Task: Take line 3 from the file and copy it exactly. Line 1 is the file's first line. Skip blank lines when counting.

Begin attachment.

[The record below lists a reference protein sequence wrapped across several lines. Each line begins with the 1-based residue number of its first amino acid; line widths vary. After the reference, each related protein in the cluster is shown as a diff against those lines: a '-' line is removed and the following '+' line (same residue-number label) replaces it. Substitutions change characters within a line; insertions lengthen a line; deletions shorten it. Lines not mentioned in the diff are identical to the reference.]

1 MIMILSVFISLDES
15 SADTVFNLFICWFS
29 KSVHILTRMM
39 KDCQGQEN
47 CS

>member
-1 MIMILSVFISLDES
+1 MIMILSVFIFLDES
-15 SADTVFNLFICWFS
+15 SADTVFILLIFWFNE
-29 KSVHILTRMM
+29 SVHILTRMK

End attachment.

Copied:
15 SADTVFNLFICWFS